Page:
Julia Taudevin has made a name for herself with her galvanising piece of provocative gig-theatre, closing Paisley’s Spree Festival with a punk-shaped bang. Collaborating with Tuff Love, otherwise known as Julia Eisenstein and Susan Bear, as well as Kim Moore, who is formally of Zoey Van Goey, Taudevin has the discordant punch, and riotous sounds underscoring her anger.

Beginning “I’m not going to tell you her hair colour. Her skin colour. Whether she has an almond or a heart shaped face. All you need to know, right now, is that she is a person. Walking up a street. A street that you know,” the audience is lured into thinking that there will be a despondency with “she” and certainly have no conception that she has the delinquent traits, which stems from the rage and frustration of surviving within a female suppressed society.

With this rousing piece, through spoken word and punk the lead is led to an inevitable ending: the 17th floor of one of those phallic-shaped corporate buildings that reach up into the sky. She has 500lb of dynamite in her bra and she’s going to blow the patriarchy right off in order to “wake us not hurt us”. The format of this thought-provoking theatre, albeit odd, works. With punk riffs that reference the likes of Patti Smith, a vocalised exhibition of a performance that reminds me of Siouxsie Sioux, and a repetitive spoken word component that indoctrinates the audiences’ minds, the feminist development of character and plot becomes conceivable. The sexual politics in this short hour is fierce.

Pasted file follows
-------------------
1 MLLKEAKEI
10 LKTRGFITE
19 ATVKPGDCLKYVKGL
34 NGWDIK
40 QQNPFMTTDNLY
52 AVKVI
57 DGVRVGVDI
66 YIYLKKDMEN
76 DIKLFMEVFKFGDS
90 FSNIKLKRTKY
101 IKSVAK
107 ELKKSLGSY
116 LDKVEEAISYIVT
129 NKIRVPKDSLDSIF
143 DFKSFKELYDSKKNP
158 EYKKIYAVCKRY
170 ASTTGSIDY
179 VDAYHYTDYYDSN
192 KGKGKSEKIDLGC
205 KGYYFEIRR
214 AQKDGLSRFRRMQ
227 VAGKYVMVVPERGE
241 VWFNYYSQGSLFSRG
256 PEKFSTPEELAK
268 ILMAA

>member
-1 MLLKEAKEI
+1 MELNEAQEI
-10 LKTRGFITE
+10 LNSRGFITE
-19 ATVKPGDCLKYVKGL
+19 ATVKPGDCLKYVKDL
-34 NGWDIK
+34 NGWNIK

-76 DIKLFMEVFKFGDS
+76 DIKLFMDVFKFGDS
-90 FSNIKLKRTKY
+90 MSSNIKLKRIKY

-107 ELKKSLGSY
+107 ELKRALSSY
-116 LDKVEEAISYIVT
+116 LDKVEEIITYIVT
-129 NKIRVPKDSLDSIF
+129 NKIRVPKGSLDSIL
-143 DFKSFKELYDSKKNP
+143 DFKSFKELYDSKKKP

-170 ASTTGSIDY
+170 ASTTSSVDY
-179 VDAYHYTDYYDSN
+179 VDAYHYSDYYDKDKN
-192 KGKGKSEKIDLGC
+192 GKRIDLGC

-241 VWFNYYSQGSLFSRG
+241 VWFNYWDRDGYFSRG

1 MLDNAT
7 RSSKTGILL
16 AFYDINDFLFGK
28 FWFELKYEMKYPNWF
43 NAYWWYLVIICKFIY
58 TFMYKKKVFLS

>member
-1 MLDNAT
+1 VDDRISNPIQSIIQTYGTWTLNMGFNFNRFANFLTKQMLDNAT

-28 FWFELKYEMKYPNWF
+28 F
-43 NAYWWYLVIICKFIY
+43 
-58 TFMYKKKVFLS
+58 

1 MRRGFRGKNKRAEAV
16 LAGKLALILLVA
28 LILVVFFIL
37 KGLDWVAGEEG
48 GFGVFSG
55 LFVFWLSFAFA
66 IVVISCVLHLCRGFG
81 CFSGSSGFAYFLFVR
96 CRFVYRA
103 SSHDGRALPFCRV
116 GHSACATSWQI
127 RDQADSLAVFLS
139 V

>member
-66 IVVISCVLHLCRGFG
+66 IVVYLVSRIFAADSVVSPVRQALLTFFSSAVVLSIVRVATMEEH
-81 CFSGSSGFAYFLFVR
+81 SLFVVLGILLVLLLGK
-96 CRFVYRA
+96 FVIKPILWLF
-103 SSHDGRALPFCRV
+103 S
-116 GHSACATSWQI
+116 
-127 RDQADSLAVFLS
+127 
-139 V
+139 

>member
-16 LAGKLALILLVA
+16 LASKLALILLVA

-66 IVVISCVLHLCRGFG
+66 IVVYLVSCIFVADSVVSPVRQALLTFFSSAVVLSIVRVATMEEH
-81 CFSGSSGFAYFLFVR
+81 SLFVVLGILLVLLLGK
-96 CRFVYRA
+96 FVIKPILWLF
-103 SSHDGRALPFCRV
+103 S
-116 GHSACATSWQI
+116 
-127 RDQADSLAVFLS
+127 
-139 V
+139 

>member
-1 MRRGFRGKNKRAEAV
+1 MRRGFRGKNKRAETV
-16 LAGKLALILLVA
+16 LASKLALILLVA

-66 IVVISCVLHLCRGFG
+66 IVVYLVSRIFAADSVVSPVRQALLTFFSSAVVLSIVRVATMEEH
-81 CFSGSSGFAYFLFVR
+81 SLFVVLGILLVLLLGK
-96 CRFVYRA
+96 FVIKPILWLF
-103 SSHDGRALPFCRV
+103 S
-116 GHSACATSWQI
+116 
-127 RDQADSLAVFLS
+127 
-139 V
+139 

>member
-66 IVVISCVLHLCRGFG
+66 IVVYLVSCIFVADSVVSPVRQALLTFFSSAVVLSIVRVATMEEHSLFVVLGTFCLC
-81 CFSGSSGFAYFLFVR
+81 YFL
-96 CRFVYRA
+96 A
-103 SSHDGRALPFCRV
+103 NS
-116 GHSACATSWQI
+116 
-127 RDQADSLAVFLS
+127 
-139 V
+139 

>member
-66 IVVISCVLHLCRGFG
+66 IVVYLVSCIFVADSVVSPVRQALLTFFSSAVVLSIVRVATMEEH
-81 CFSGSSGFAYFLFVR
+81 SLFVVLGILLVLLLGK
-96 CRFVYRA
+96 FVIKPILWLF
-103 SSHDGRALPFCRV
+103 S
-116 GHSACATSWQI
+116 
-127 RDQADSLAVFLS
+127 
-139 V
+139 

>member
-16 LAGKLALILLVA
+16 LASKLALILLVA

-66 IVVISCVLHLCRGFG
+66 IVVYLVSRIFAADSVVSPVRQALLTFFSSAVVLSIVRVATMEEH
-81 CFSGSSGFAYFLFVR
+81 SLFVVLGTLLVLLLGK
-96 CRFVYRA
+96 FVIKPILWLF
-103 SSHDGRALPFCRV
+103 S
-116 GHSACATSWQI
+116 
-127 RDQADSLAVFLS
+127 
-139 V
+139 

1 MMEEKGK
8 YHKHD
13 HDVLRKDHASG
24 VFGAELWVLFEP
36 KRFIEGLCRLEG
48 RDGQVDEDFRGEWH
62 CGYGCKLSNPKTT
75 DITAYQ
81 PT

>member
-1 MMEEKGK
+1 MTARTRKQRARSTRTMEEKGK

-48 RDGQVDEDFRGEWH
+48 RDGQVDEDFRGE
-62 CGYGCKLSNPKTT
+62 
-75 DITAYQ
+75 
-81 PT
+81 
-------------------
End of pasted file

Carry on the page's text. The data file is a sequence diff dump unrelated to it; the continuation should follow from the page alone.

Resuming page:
Taking its inspiration from the actions and writings of 1980s Canadian anarchist activists Ann Hansen and Julie Belmas, the reference is subtle, unlike the performance. There is no forgetting that this woman is an activist in this piece, but also at the core is that she is an anonymous woman, who grew up understanding that within society there is some degree of oppression towards females. The example of her brother being able to piss freely, whilst she must remain more prude and conservative is effective. She progresses through life working for the corporate businesses, whitewashed, but this all comes to a halt after she ends up with a male boot into her face, which rearranges her nose, her female aesthetic.

Taudevin fronts the stage with a mesmerising command, referencing musicians and poets of the punk era that have too been evocatively entertaining their audiences on feminism. Obtuse in style, stirring in effect, Blow Off will stun all that sit for the worthwhile hour; an immense finale to Paisley’s Spree Festival.

Photo by Nigel Deayton of the Paisley Photoshop.